Beginnings were modest. The first London Chess Conference, back in 2013, could fit in one of the commentary rooms at the London Chess Classic. With a grand total of 15 speakers (distinguished though they were), the gathering had a decidedly cosy ambience. “Plenary workshop” was not a contradiction in terms. By the first afternoon, everyone had met everyone else. Forget cursory introductions: one would have had a long, stimulating conversation with every other delegate over the course of the weekend. Sessions ran consecutively, aministrative work was minimal, and the networking gathering was an affair so quiet and serene that many would entertain ideas of a quick game of chess. Those were simpler times.

Fast forward three years and we all found ourselves at an eight-room conference centre to discuss teaching chess with 150 delegates working in 25 countries of the world. The 4th London Chess Conference was by far the largest and most international ever gathering of educators, researchers, schoolteachers, coaches, organisers, civil servants and non-profit executives interested in how chess can be used as a force for driving educational attainment. Disappointment was universally voiced at having to choose between concurrent sessions, all equally excellent. But there was no alternative: who would have time to attend a fortnight-long conference? That is what it would have taken to run all talks, workshops, seminars, debates and panels consecutively.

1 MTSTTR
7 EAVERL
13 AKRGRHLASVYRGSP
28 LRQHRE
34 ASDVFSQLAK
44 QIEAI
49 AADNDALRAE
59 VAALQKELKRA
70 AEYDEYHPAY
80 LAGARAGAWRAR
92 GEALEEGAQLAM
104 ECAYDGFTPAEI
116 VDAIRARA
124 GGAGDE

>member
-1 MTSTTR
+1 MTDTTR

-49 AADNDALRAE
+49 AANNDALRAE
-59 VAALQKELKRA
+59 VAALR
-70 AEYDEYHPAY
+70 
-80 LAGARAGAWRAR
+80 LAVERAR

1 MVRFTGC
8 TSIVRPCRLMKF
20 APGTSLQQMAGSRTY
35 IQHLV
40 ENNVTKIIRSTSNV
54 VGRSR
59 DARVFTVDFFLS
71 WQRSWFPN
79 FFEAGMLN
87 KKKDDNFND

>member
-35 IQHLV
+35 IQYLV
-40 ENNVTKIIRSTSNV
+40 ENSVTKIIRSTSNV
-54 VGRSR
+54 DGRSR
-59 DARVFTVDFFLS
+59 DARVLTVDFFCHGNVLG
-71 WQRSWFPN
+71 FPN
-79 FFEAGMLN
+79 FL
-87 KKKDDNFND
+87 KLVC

The diversity of topics was staggering and the quality of sessions universally excellent. As has become a tradition, a competition was also held: this time for the best chess exercise involving collaborative problem solving. In the end, the judging panel could not decide between two very different entries, and awarded a shared first prize.

As is unavoidably the case with an event at such scale, there were organisational challenges, but we hope that they remained hidden behind the scenes. At the end of the day, it is not our work as organisers that made the Conference what it was, but the expertise of over a hundred unbelievably clever and dedicated delegates along with your love of chess, passion for education, and selfless enthusiasm for sharing your knowledge and experience.